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Growing up, Black history lessons in school were limited to Dr. Martin Luther King, Jr., George Washington Carver and Harriet Tubman. It wasn’t until I found my local public library—and with guidance from friendly librarians—that I began to understand the full breadth and depth of the impact of Africans in America. As a little Black girl growing up in white suburban Maryland, these lessons at the library, reinforced by conversations with my parents, were necessary to shaping a healthy identity as a Black woman.
As I studied my history, I learned that Harriet Tubman overcame her small stature and birth into slavery as, not only a brilliant conductor on the Underground Railroad, but a strategist who led the first military maneuver executed by an American woman. I learned that Jesse Owens overcame his childhood as a sickly sharecropper’s son to become an Olympic gold medalist. I learned that Black Americans in the South left what was familiar to migrate by the millions toward opportunity in the North, Midwest and West Coast. And I fell in love with the poems of Langston Hughes, who articulated the pain and the beauty of the Black experience in words that perfectly expressed what I had—until then—only felt.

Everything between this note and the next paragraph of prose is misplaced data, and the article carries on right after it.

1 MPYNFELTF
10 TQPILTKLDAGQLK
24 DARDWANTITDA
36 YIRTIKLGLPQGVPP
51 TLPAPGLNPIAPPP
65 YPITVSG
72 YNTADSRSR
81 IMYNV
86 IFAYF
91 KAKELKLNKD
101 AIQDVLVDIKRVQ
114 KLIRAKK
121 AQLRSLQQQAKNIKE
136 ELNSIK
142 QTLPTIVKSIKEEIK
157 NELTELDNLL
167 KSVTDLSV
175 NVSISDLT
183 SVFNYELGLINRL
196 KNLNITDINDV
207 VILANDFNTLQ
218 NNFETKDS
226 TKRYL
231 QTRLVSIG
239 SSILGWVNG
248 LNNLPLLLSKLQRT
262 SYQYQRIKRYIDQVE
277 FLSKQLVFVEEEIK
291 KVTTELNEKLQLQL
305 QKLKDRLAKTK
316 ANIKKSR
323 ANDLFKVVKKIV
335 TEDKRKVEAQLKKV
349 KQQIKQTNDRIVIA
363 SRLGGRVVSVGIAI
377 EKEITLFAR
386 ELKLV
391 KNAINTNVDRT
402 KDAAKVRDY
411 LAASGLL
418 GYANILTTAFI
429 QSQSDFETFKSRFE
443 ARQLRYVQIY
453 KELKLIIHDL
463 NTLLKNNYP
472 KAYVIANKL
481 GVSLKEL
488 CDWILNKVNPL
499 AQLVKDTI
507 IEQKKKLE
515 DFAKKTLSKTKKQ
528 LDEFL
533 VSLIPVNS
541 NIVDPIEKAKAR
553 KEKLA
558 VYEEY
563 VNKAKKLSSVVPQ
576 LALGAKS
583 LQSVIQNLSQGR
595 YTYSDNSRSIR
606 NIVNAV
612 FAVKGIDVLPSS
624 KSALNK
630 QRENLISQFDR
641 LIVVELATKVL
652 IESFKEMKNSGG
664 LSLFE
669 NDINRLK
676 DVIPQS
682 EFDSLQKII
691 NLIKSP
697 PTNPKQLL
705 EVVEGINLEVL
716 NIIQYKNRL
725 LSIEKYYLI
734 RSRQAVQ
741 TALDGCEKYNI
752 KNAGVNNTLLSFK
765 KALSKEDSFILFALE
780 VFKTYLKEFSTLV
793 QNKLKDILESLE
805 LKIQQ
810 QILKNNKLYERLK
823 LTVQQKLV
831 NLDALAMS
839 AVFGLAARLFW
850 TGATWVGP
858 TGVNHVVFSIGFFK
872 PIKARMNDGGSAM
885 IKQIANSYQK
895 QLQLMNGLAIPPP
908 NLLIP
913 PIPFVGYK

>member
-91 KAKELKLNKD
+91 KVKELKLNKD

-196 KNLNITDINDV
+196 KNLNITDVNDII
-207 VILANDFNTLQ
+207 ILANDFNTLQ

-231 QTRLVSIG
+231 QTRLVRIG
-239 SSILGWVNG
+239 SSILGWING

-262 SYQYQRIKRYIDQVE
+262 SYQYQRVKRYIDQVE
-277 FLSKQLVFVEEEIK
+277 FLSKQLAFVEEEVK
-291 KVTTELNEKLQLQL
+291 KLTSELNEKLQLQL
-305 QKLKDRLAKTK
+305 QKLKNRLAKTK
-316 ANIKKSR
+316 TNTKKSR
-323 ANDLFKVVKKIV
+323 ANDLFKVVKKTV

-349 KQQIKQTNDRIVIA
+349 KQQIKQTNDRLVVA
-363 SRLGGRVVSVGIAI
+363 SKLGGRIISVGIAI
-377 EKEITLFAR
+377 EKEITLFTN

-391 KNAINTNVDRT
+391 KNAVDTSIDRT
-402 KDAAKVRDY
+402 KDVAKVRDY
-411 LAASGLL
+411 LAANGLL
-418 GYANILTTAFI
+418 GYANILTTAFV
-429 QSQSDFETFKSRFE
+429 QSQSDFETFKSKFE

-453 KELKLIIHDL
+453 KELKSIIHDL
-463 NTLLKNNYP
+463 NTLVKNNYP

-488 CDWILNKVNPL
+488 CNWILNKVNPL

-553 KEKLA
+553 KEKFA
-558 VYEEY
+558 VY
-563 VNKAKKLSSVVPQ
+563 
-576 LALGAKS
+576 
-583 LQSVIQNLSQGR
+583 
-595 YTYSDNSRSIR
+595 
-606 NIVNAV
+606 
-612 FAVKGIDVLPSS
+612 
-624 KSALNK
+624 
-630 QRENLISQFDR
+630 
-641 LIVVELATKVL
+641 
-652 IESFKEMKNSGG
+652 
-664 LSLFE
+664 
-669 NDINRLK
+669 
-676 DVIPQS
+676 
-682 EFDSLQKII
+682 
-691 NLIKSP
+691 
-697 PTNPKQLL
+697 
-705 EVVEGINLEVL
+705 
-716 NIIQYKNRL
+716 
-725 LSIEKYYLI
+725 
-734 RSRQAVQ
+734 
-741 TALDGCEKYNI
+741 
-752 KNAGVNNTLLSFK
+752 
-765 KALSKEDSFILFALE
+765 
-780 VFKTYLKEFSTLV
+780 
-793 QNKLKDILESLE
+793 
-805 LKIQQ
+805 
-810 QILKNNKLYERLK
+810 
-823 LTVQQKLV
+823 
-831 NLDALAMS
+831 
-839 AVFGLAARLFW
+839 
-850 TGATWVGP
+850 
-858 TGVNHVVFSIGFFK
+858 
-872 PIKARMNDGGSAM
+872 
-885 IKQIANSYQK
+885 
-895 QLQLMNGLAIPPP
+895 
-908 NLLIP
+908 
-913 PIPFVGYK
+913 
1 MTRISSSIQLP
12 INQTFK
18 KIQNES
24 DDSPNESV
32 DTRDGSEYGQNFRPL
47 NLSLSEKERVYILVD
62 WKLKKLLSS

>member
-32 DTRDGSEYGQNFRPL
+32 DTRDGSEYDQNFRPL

Today there are more resources than ever to understand and feel empowered by the lessons of the past. To make these resources available to everyone, Google Arts and Culture is adding to its extensive online collection of Black History and Culture. We’ve worked with cultural institutions across America to preserve and showcase artifacts, art, documents and stories honoring the legacy of Black Americans. And as a part of the collection, influencers pay homage to the historical icons and moments that inspire them today. Check out what Nas has to say about how his father and jazz music impacted his life:
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